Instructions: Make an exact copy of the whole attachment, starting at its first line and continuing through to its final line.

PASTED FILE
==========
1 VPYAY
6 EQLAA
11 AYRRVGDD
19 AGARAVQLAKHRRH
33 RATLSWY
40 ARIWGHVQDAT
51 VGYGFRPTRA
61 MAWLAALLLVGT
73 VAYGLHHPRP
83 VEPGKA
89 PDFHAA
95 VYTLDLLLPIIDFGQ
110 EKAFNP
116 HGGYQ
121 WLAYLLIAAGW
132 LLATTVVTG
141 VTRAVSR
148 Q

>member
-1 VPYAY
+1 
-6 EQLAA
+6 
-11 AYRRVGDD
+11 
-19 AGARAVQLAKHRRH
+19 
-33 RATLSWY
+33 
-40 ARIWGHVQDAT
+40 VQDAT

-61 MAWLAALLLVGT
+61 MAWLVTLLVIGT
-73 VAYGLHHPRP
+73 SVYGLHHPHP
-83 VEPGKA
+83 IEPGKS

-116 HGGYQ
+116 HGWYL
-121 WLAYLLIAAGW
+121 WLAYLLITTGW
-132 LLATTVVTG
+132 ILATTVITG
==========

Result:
1 VPYAY
6 EQLAA
11 AYRRVGDD
19 AGARAVQLAKHRRH
33 RATLSWY
40 ARIWGHVQDAT
51 VGYGFRPTRA
61 MAWLAALLLVGT
73 VAYGLHHPRP
83 VEPGKA
89 PDFHAA
95 VYTLDLLLPIIDFGQ
110 EKAFNP
116 HGGYQ
121 WLAYLLIAAGW
132 LLATTVVTG
141 VTRAVSR
148 Q

>member
-1 VPYAY
+1 
-6 EQLAA
+6 
-11 AYRRVGDD
+11 
-19 AGARAVQLAKHRRH
+19 
-33 RATLSWY
+33 
-40 ARIWGHVQDAT
+40 VQDAT

-61 MAWLAALLLVGT
+61 MAWLVTLLVIGT
-73 VAYGLHHPRP
+73 SVYGLHHPHP
-83 VEPGKA
+83 IEPGKS

-116 HGGYQ
+116 HGWYL
-121 WLAYLLIAAGW
+121 WLAYLLITTGW
-132 LLATTVVTG
+132 ILATTVITG